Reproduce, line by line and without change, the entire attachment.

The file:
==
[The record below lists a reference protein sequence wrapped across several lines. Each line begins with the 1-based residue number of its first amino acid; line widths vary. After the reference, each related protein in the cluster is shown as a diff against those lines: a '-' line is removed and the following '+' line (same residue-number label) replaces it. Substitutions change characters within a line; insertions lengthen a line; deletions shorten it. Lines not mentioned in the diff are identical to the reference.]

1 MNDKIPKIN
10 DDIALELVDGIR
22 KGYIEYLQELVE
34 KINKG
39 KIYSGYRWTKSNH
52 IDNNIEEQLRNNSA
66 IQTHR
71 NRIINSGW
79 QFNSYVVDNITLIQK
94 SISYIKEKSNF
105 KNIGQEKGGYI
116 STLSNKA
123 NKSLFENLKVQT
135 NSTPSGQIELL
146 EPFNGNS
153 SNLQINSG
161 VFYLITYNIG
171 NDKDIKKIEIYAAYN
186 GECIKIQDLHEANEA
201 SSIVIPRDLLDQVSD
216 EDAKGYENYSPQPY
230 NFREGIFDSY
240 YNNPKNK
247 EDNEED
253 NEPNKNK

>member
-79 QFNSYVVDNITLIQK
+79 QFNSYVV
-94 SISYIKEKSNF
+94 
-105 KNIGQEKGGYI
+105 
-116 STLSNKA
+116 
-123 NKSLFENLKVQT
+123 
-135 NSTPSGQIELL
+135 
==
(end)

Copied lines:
[The record below lists a reference protein sequence wrapped across several lines. Each line begins with the 1-based residue number of its first amino acid; line widths vary. After the reference, each related protein in the cluster is shown as a diff against those lines: a '-' line is removed and the following '+' line (same residue-number label) replaces it. Substitutions change characters within a line; insertions lengthen a line; deletions shorten it. Lines not mentioned in the diff are identical to the reference.]

1 MNDKIPKIN
10 DDIALELVDGIR
22 KGYIEYLQELVE
34 KINKG
39 KIYSGYRWTKSNH
52 IDNNIEEQLRNNSA
66 IQTHR
71 NRIINSGW
79 QFNSYVVDNITLIQK
94 SISYIKEKSNF
105 KNIGQEKGGYI
116 STLSNKA
123 NKSLFENLKVQT
135 NSTPSGQIELL
146 EPFNGNS
153 SNLQINSG
161 VFYLITYNIG
171 NDKDIKKIEIYAAYN
186 GECIKIQDLHEANEA
201 SSIVIPRDLLDQVSD
216 EDAKGYENYSPQPY
230 NFREGIFDSY
240 YNNPKNK
247 EDNEED
253 NEPNKNK

>member
-79 QFNSYVVDNITLIQK
+79 QFNSYVV
-94 SISYIKEKSNF
+94 
-105 KNIGQEKGGYI
+105 
-116 STLSNKA
+116 
-123 NKSLFENLKVQT
+123 
-135 NSTPSGQIELL
+135 